Other products include Magination Press, our children’s book publishing program, PsycLearn, our new digital learning tools to support undergraduate psychology education and Academic Writer, a tool for teaching and learning academic writing with APA Style.
APA has been publishing their thesaurus for many decades. Can you talk about how the thesaurus is regarded as an important information asset for APA?
MH: The first edition of our Thesaurus of Psychological Index Terms was published in 1974 and moved through 11 print editions – with the last print edition in 2007 — before becoming the online search utility that it is today. It represents the domain of psychology, and is vital in providing accurate information retrieval in our databases and products. Without a controlled vocabulary responsive to emerging terminology and research, we would not be able to access vital psychological research and resources, which is especially important with the current societal issues.
“I think that the work of taxonomy is only successful if it is collaborative.”
How do you review changes or terms in the thesaurus? How many people are involved?
MH: I work with our Content Management and production teams, staff who are working on our metadata and full article records along with our Machine Aided Indexing (MAI) specialist. I also confer with our Customer Engagement team throughout the year, and they pass along user feedback. I work with SMEs as needed, depending on the area. For example, I consulted an NIH psychometrician and a social psychologist for some of the summer 2020 update terms — although much of the COVID-19/pandemic-related terminology was evolving and authoritative online resources provided by the World Health Organization and the CDC were my go-to.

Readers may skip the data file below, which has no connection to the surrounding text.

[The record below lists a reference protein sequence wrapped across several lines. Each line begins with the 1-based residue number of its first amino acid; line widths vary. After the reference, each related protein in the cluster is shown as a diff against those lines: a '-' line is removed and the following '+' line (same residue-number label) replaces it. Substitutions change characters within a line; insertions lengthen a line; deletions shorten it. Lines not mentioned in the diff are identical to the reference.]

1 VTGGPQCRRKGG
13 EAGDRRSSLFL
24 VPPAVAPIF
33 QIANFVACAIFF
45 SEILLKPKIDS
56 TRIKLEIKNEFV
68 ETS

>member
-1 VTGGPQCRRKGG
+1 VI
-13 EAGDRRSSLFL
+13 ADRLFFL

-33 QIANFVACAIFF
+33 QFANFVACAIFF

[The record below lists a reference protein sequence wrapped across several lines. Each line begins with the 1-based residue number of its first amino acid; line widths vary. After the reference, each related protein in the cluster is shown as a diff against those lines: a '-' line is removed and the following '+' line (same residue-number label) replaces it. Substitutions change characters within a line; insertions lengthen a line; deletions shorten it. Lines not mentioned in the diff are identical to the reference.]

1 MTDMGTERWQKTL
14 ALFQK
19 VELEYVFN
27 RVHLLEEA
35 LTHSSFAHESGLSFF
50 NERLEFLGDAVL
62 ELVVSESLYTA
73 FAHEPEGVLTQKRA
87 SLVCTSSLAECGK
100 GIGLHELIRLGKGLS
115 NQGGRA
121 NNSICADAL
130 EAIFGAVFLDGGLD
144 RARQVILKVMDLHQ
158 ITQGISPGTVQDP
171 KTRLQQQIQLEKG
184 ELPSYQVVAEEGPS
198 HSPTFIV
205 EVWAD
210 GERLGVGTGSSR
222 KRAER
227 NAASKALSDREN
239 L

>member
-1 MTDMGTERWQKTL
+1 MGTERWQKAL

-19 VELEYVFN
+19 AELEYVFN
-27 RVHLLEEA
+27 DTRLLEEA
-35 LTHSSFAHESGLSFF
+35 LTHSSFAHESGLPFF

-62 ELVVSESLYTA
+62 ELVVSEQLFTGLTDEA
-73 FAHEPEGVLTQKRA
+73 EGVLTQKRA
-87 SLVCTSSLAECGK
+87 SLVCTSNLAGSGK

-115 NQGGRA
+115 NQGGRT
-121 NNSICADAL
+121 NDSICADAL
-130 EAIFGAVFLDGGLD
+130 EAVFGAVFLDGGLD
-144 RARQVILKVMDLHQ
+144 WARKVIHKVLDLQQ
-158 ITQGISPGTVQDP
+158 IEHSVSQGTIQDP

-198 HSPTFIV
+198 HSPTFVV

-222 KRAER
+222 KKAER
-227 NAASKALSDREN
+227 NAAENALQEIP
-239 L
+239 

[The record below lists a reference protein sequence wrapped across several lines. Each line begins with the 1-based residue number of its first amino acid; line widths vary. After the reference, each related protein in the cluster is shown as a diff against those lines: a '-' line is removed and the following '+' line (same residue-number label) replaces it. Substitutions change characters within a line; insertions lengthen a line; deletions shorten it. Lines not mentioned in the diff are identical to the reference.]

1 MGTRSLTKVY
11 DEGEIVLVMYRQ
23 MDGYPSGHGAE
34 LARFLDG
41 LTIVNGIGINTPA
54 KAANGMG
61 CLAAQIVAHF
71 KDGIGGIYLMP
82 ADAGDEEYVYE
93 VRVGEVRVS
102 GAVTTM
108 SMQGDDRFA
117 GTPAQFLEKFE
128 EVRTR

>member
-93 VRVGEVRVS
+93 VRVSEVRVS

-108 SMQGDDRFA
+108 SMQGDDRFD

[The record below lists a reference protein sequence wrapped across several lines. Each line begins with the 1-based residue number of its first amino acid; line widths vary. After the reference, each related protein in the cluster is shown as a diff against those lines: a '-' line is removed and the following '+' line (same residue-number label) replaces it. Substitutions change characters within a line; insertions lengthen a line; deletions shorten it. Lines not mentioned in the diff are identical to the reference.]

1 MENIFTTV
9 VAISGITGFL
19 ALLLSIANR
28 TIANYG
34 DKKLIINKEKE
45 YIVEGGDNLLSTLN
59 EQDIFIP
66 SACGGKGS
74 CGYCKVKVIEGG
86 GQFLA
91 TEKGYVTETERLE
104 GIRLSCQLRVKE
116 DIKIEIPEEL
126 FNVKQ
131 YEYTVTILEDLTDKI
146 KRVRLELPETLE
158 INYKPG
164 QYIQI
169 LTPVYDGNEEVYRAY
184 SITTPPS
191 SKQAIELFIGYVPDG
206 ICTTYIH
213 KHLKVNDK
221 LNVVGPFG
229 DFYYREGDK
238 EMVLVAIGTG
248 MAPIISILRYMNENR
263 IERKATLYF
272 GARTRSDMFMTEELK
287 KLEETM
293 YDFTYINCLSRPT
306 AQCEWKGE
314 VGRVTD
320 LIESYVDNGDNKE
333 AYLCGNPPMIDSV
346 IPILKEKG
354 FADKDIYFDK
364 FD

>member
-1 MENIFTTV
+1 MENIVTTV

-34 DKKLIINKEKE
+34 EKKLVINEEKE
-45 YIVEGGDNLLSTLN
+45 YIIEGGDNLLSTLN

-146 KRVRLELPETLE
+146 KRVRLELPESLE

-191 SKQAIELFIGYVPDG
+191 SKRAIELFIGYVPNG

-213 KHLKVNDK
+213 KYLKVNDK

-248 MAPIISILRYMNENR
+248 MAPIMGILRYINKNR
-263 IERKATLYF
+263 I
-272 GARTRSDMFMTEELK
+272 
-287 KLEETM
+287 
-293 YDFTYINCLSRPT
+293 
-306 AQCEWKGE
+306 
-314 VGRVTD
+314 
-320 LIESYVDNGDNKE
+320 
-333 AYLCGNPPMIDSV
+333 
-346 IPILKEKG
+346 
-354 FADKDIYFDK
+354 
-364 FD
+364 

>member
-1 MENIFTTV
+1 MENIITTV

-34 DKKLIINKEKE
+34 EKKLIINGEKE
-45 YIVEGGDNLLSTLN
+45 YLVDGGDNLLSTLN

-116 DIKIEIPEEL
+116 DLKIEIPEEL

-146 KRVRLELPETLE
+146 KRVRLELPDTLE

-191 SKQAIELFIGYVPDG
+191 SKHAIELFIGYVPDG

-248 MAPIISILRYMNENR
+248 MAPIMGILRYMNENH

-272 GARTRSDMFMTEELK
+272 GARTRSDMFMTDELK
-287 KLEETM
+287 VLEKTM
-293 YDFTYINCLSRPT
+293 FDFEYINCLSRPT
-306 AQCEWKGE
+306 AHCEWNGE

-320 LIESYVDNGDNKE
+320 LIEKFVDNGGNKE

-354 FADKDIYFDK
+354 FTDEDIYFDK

When the update files are ready to go out, I participate in extensive training with all staff, involving a lot of feedback and discussion.
“We have always been focused on strengthening and tightening the vocabulary to make it accurate and robust, in order to describe the research. Our primary focus should be on making psychological information and resources available to the research community, the public, and other individuals and communities who need it.”
Can you talk about how the APA uses the thesaurus for content indexing and retrieval?
MH: The Thesaurus is used to index all of our databases and products, along with our apa.org pages and resources, with the addition of an enterprise taxonomy. It is a displayable search utility, with the display of all term fields on our search platform APA PsycNet, and it is also provided as a search function for our three vendor platforms (EBSCO, ProQuest, and OVID). Additionally, it is used by a few other organizations, including the Leibniz Institute for Psychology in Germany (ZPID), where it is translated into German and used to index their databases PSYNDEX and PSYNDEX Tests.
How often do you update?
MH: When we moved to an online version, we updated every 1-3 years. Our aim is to update more frequently and, since last year, we have provided summer and winter updates. We’ve made several improvements to the vocabulary in the past few years by reducing the number of top terms, providing more comprehensive hierarchies and related terms for information discovery, and bringing the terminology in line with emerging concepts. It’s especially important now to update more frequently and keep the vocabulary responsive to emerging social issues and concepts; such as racial disparities, mental health, and health care access.
How has the use of this thesaurus expanded?
MH: The total number of terms has grown from 4,050 in 1974, to 9,691 in 2019 and currently 9,954 following our 2021 summer update.